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June 08, 2010

D.C. al Coda

A band concert does not truly begin at the band concert. A band concert begins the day before the concert when, miracle of miracles, you finally lift your instrument from its case and realize that it's the first time since you started that you've actually decided to practise. At least, that's how it feels. It's not true of course. The road to good intentions, is, well, you know...

I can tell it's a band concert because Derrick, professional trumpet player and veterinarian, is sporting a shiney red bow tie that he keeps for special occasions only. Wendy is looking polished in her black on black. Bruce, middle school music teacher, has on his new spring line of psychadelic Converse hi-tops. His red necktie tie has one lone black sheep on it surrounded by white sheep. Which one am I? he asks jokingly. From where I'm seated, waiting to play, the black sheep looks like a dark blue ink stain. I decide Mr. Kreswick has been watching too many re-runs of Mr. Holland's Opus.

I'm surrounded by parents and fellow band members, 10 year olds and a few adult lookie loos contemplating their own career in the esteemed Island Winds. Wendy, our conductor, has decided upon a new name for us - the name of her own music studio - at the ready for next year's session. Just when we're figuring things out, it's time to take a summer break.

The band concert begins with choice of attire.Charlotte has forgotten the red, white and black dress code edict for the evening and showed up in blue jeans only to be rescued by a friend who lives just across from the school. 

I cast my curious gaze upon the statuesque flute player in the beginner band. She has some ostrich feather like thingey attached to the top of her head that looks a bit much I think to myself staring down at the same white shirt, black pants that I wore to work earlier in the day.  I did make an effort on my necklace carefully choosing the one that looks like a volcanic explosion that I purchsed from Volcanoes National Park a few years back. I'll try harder next time I say to myself knowing that I'm lying.  The only thing I'm truly ready for is one of those reality TV shows where your friends bust you and the next thing you know two gay boys are rifling through your closet giving you the stink eye as they remove each item from it and you're blinded by the lights from the camera crew. Surprise!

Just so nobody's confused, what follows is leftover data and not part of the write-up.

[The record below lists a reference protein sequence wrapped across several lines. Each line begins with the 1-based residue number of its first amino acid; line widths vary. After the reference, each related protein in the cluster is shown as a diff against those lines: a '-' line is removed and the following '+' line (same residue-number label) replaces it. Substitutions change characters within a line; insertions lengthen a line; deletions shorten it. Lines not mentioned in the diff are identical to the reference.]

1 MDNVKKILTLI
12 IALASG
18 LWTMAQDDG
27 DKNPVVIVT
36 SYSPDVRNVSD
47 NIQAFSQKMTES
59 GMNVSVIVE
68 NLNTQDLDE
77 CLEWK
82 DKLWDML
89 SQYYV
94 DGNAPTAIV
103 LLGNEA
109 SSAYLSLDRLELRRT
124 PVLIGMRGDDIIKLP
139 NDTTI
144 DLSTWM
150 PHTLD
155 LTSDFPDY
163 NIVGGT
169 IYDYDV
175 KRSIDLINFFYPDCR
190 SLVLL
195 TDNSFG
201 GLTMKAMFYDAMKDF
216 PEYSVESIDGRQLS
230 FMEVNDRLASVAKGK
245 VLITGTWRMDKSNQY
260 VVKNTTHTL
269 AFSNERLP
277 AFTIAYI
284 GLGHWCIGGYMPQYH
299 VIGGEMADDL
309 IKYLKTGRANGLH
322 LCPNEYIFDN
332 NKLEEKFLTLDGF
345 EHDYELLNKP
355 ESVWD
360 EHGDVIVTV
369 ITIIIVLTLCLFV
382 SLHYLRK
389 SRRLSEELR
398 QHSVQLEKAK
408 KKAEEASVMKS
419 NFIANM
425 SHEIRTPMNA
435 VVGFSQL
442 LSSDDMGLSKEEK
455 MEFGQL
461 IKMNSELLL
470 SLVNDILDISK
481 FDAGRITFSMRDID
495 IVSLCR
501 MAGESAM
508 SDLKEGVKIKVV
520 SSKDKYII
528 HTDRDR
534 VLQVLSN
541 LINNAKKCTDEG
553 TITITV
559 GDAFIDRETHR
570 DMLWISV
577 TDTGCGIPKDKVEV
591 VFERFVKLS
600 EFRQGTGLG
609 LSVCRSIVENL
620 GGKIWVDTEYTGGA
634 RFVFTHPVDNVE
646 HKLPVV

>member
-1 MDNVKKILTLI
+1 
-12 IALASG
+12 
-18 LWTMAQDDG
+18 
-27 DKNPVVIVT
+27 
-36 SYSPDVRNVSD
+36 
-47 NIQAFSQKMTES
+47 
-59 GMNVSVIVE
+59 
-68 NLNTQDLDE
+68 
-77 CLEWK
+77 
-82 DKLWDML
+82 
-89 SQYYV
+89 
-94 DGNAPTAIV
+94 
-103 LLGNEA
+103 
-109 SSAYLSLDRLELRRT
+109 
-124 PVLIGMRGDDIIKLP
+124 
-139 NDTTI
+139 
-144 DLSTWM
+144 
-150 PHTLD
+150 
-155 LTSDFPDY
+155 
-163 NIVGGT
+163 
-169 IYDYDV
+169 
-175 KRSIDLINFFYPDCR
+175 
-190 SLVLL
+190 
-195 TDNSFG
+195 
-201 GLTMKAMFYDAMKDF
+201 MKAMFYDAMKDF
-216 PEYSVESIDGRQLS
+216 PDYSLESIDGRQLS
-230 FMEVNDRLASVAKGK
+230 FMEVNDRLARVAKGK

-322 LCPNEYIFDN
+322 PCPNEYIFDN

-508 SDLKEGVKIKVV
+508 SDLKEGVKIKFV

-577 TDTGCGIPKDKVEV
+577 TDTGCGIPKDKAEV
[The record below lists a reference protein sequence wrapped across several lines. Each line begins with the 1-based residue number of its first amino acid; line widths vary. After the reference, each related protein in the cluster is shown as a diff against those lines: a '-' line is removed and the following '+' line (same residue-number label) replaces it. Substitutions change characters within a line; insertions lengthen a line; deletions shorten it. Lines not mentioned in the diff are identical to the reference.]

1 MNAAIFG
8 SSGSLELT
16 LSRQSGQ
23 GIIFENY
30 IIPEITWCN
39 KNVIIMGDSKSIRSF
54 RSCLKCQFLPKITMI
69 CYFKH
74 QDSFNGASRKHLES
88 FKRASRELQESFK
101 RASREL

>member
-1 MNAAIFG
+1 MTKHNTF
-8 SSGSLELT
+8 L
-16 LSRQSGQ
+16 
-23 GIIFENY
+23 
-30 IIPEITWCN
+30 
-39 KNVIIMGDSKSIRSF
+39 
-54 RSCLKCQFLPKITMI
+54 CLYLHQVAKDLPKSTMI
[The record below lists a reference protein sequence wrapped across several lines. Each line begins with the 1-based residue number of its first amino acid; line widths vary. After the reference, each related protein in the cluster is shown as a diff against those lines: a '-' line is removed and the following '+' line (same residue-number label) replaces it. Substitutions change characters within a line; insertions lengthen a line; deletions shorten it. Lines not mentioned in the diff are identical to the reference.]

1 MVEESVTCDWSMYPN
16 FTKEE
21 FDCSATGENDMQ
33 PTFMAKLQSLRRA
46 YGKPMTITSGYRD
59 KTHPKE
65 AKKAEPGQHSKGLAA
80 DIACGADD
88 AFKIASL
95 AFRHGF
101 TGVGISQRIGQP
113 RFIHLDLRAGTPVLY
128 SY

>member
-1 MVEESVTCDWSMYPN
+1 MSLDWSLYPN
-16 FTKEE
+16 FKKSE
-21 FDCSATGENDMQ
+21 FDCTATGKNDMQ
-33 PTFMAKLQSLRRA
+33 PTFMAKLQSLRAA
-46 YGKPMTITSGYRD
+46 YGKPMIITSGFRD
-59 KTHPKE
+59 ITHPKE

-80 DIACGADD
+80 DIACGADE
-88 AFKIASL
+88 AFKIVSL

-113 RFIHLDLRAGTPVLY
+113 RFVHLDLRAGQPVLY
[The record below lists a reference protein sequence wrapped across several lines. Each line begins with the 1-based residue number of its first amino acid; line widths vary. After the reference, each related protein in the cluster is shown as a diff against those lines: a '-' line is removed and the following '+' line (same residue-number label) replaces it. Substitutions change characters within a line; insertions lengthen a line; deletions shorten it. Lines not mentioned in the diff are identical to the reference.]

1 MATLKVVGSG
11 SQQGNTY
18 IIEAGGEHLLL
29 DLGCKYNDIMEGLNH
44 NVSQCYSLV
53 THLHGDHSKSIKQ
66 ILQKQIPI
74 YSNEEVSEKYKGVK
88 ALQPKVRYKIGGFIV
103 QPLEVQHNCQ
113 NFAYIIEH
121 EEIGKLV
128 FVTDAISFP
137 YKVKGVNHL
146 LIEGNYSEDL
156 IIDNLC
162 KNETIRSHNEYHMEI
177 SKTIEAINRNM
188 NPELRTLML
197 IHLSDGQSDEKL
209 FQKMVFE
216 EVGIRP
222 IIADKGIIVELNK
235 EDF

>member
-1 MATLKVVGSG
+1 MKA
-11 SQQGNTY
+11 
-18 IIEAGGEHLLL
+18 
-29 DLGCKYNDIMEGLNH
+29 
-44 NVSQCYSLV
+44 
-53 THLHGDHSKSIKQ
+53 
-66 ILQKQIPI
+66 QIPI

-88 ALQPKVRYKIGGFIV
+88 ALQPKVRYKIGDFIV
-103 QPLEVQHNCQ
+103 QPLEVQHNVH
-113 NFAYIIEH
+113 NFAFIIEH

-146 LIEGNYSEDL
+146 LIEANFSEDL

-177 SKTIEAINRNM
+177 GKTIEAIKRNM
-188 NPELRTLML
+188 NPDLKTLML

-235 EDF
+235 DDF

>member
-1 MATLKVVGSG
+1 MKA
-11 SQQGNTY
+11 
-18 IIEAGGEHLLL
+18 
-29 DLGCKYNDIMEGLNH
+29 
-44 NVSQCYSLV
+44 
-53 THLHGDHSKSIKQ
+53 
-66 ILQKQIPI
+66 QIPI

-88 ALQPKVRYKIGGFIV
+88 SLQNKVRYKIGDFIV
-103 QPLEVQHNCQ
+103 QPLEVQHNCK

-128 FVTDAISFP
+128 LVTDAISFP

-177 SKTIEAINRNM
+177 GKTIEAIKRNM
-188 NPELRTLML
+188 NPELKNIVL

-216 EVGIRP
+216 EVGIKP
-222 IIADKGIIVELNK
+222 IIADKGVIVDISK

I'm humming one of the tunes in the car on the way to the concert. It will be stuck in my head from now until October when we crank it up again. Goodbye Prince of Denmark. Farewell River Kwaii. I've come to love you Rock Island Blues. I'll miss you Cliche Blues now that I've finally realized what that cryptic signage -repeat the previous two bars - truly means, and on the very last evening I play the correct A flat as a result of my sudden enlightenment.

Thank God for those trombone players, first year students at Cap College's music program back on island for the summer. They take us to the next level. It's a bit like cheating - stacking the band - but sometimes it's just an imperative. It's still a hit and miss for the high C and, well, there is the audience to consider.

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